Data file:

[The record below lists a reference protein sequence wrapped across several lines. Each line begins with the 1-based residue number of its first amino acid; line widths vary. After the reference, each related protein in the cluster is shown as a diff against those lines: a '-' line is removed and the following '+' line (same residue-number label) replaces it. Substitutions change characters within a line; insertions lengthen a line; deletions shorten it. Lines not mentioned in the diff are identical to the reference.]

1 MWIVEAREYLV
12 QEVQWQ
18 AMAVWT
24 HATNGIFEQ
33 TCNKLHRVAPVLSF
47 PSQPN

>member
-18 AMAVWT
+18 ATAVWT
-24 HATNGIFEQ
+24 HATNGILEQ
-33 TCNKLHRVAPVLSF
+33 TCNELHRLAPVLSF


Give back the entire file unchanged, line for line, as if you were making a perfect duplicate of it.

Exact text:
[The record below lists a reference protein sequence wrapped across several lines. Each line begins with the 1-based residue number of its first amino acid; line widths vary. After the reference, each related protein in the cluster is shown as a diff against those lines: a '-' line is removed and the following '+' line (same residue-number label) replaces it. Substitutions change characters within a line; insertions lengthen a line; deletions shorten it. Lines not mentioned in the diff are identical to the reference.]

1 MWIVEAREYLV
12 QEVQWQ
18 AMAVWT
24 HATNGIFEQ
33 TCNKLHRVAPVLSF
47 PSQPN

>member
-18 AMAVWT
+18 ATAVWT
-24 HATNGIFEQ
+24 HATNGILEQ
-33 TCNKLHRVAPVLSF
+33 TCNELHRLAPVLSF